Sunday, September 13, 2009

Slow Growth Leader Calls Out Leggett

Jim Humphrey, the Chair of the Montgomery County Civic Federation's Land Use Committee and the intellectual leader of the county's slow growth movement, wrote the following Sentinel column last week. In it, he takes County Executive Ike Leggett to task for not taking a position on the transportation capacity test used to assess development projects, a key part of his inaugural speech. Without support from the slow-growth community, Leggett may not have become Executive. If anti-development activists sit on their hands next year and Leggett gets a decent challenger, what will happen?

"Federation Corner" column
The Montgomery Sentinel - September 10, 2009

County Executive silent on improving traffic test
by Jim Humphrey, Chair, Planning and Land Use Committee, Montgomery County Civic Federation

Two years ago, the County Council approved a new transportation test to identify areas of the county with unacceptably high levels of traffic congestion or insufficient transit service to handle commuter demand during weekday morning or evening rush hours. The test was named the Policy Area Mobility Review (PAMR). The idea behind the test is that the Planning Board could approve more building projects in areas found to have inadequate transportation capacity, but only if the developers of those projects made contributions toward improving the roads or transit systems in the area.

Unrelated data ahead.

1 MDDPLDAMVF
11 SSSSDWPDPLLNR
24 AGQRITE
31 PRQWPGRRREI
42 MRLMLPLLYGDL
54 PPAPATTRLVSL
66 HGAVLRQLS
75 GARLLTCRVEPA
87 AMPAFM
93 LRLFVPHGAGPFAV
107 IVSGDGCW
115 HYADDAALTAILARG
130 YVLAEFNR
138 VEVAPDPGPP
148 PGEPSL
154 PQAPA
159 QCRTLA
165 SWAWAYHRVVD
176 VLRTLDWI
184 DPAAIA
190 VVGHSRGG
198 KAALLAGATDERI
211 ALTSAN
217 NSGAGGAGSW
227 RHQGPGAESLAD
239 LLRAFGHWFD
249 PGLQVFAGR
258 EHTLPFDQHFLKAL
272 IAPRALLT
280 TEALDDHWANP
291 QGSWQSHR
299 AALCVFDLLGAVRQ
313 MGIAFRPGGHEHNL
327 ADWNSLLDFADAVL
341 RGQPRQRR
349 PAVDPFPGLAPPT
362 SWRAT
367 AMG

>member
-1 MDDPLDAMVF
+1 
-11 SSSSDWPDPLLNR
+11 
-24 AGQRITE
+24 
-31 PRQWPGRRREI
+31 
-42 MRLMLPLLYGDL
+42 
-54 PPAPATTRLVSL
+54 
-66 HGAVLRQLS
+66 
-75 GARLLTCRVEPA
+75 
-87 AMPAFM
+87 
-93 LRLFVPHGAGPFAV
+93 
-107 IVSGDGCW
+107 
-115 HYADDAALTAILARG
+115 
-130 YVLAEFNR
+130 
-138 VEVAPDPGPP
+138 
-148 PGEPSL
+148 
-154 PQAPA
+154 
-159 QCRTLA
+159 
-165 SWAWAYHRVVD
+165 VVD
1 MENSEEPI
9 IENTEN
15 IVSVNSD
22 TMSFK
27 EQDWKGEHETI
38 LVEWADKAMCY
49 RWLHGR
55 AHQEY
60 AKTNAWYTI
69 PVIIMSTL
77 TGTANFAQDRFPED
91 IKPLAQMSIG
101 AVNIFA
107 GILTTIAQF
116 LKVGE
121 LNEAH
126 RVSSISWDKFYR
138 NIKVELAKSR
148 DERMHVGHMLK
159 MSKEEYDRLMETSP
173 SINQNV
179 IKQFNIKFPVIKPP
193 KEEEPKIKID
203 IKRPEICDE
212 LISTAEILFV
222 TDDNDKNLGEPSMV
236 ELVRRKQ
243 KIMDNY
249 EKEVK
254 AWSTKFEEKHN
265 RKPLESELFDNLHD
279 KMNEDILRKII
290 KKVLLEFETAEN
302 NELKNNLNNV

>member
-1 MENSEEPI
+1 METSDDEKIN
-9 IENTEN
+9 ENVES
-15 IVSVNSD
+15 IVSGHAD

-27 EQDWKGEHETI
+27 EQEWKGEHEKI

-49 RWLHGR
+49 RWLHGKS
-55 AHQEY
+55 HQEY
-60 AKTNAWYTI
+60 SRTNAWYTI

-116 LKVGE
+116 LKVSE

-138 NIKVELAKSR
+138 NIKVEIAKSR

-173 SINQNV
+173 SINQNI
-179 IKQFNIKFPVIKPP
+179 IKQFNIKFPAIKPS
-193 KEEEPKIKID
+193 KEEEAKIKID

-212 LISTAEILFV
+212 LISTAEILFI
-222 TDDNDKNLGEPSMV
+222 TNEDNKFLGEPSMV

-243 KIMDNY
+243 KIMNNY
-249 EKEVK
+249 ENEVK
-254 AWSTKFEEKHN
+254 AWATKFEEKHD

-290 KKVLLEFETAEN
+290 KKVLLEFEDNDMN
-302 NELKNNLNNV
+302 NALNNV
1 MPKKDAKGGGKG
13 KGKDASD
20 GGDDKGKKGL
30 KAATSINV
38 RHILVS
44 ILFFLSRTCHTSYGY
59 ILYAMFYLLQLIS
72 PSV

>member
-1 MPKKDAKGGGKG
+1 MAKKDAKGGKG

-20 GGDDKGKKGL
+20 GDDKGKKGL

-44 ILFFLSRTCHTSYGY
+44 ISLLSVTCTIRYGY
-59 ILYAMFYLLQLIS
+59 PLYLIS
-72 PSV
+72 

Admittedly, aspects of the PAMR test are difficult for the average citizen to understand, so difficult that one Councilmember commented she would need a PhD to explain it to her constituency. Those of us who opposed the elimination of the old transportation test by the previous Council in 2003 were pleased to see a new test approved. But there were some, including County Executive Ike Leggett, who thought the new test should not be approved without improvements first being made.

In a memo to Council dated October 27, 2007, Mr. Leggett stated "I am concerned that the Policy Area Mobility Review proposed by the Planning Board provides results that do not accurately reflect actual transportation capacity, is difficult to understand and thus is not transparent to County residents. We need an approach that is understandable, that will yield results that truly model the impact of proposed development on our transportation system, and that reflects actual transportation policies of the County."

In the October 2007 memo, County Executive Leggett continued by asking the Council not to adopt a model with questionable results, but rather "take an additional six to nine months to develop an effective, reliable, and readily understood broader policy area review that will yield the results that we seek--achieving balance between Master Plan land uses and supporting transportation infrastructure. We need a transportation test that stages development based on the County's adopted Master Plans."

County Executive Leggett went on to suggest a process for improving the proposed PAMR test. "My staff, the Planning Board and County Council staff have a wealth of knowledge, understanding and expertise on these matters. They should work together over the next six months on a model that successfully stages growth and collectively come back to the Council with a plan that we know will be successful."